Stories of Yosemite People

I had the good fortune, a few months ago, of running into Lynne Joiner, an Emmy-award winning journalist and author who was visiting Yosemite and had the kernel of an idea to write a story about the people living and working in Yosemite after stumbling across one or two employees with an interesting history. She told me about her idea, and I told her I thought it was a wonderful subject. She’d just finished writing a book, Honorable Survivor, and planned to spend the next months traveling and promoting it, but thought she might return to the idea in November. Well, it’s November, and she’s just finished another quick trip to Yosemite during which she stopped in and met with me briefly, rekindling my own excitement for the idea.

There are so many interesting people living in Yosemite, from all backgrounds and walks of life, who are assembled in Yosemite because of what Yosemite is, and because of the love of the place. I’ve already started contacting a few of the people I know who have interesting stories, and I hope the project will continue to grow. There are the legendary people in the park, of course, the Julia Parker types. But Lynne admitted that she was as interested (maybe even more interested) in the stories of the housekeeping staff than in the stories of the executive teams. NPS is conducting an oral history project, that I know far too little about, but is probably an amazing source of stories about people. NPS is interested in how the perception of Yosemite has changed over time, and have been interviewing people with a long history of the park for their “I Remember Yosemite” project, which is also fascinating, but this book could also be a different beast, something more inspirational that sets your mind to wandering through possibilities. What happens when where you are becomes more important than what you do to earn money? Maybe it would be start to expand the conversation Po Bronson started in his book, “What Should I Do With My Life?” beyond merely what one should do in terms of a career, as Tom suggested all those years ago. Who knows?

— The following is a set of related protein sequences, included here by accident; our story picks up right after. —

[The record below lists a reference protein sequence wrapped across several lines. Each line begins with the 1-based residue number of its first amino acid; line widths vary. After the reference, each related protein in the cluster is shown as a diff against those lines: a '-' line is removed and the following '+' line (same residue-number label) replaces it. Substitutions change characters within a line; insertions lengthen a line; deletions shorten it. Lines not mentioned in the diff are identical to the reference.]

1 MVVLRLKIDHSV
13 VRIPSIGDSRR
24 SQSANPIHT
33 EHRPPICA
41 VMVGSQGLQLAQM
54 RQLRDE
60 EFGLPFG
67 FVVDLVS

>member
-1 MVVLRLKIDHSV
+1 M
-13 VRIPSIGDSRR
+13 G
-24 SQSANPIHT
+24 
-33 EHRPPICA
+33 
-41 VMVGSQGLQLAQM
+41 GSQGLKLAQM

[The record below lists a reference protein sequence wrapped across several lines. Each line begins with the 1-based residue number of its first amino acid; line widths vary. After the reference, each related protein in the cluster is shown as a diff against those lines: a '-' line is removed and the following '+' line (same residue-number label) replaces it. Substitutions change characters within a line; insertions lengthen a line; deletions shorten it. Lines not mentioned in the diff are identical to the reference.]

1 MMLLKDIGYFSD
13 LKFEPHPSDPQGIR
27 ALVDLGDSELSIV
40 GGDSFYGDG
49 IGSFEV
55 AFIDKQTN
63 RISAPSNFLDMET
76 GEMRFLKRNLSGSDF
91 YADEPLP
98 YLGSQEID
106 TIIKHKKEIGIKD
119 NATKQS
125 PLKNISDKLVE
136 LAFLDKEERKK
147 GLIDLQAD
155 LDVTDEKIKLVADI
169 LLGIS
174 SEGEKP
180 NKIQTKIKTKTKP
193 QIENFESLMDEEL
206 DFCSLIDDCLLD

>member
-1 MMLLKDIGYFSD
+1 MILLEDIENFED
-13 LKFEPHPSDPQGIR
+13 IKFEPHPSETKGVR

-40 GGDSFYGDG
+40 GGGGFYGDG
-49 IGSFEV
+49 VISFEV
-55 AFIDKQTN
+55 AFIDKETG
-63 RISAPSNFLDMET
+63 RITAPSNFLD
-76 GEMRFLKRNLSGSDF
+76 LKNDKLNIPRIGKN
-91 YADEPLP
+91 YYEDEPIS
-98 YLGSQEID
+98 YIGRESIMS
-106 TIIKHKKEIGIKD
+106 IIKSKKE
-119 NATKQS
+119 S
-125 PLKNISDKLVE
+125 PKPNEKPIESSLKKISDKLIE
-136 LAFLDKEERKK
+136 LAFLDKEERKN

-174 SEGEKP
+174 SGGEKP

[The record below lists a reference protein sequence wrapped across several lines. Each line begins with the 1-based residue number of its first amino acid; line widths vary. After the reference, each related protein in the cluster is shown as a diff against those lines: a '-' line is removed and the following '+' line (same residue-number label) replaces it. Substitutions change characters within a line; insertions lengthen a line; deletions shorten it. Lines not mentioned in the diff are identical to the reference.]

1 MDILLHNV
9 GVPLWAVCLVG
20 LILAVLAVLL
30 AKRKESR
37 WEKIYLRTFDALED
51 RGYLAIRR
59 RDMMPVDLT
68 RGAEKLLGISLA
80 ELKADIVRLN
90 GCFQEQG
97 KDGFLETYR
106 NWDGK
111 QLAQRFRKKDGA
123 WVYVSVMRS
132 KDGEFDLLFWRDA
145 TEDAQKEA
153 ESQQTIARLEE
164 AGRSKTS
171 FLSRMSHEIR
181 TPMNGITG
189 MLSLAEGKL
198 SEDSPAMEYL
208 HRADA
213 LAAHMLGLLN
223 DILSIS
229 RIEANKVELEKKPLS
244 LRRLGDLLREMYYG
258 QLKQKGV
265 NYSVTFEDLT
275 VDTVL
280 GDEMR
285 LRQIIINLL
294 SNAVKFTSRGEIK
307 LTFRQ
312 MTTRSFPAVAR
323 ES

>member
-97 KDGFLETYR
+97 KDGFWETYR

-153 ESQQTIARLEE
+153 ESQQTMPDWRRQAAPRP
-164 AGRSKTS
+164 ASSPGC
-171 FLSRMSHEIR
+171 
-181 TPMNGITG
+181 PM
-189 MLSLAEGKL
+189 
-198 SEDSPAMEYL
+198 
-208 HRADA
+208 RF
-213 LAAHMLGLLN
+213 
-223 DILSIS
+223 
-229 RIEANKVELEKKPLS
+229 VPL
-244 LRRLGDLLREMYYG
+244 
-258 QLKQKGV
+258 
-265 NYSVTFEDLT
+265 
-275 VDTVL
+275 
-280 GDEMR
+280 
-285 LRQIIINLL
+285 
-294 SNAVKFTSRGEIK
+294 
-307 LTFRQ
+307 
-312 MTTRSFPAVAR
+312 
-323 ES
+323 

There is so much potential there. It’s set my mind spinning – who else should be in Lynne’s book?

Of course, it isn’t a book yet. It’s not even almost a book – she still has to pitch the whole idea to her agent, so who knows if anything will come of it. But I’ll keep my fingers crossed, and hope for at least a few teaser articles about some of the people who make this place such an interesting community.

3 thoughts on “Stories of Yosemite People

  1. Edie Howe

    Phil at the Lodge front desk, holds a PHD in business, over 20 years in the park.
    Vaughn the cashier at the food court, immigrated from England as a youth, has worked in Yosemite several times going back to the 80’s, I think.
    Joey Cruz, assistant manager Curry housekeeping, National Guard soldier, periodically goes back to Afghanistan to serve.
    David Sharpness, works stocking lodge food court, spends his off time taking pictures of wildlife and posting to his blog “Tree in the door video”.
    Shane Davis, works the grill at the lodge, wears kilts and sails a raft of his own making down the Merced with his son Ian.
    Lupe at the front desk at Curry, speaks Navajo to her guests.
    Diane, the head gardener at the Ahwahnee, puts up the most incredible holiday displays every year.
    Richard Cherry, cashier at the Village store, a remarkable portrait photographer
    Cassie, waitstaff at the Mountain Room, an accomplished singer.
    Theresa Ho, holds a PHd in Microbiology, does marketing for DNC, and survived a boulder rolling over her and crushing her spine. She lived to return to hiking and climbing.

    Yep, should make a really good book. Kinda the reverse of “Off the Wall: Death in Yosemite”.
    Edie
    “Who, me? I just take pictures.”

  2. Administrator

    So, Edie, I’ll definitely tell her to get in touch with you then. ;o) Just take pictures, indeed.

  3. Administrator

    Hi Thomas,

    Thanks for the heads up. Will try to reproduce and see if I can fix it. Glad you’re enjoying the site.

    T

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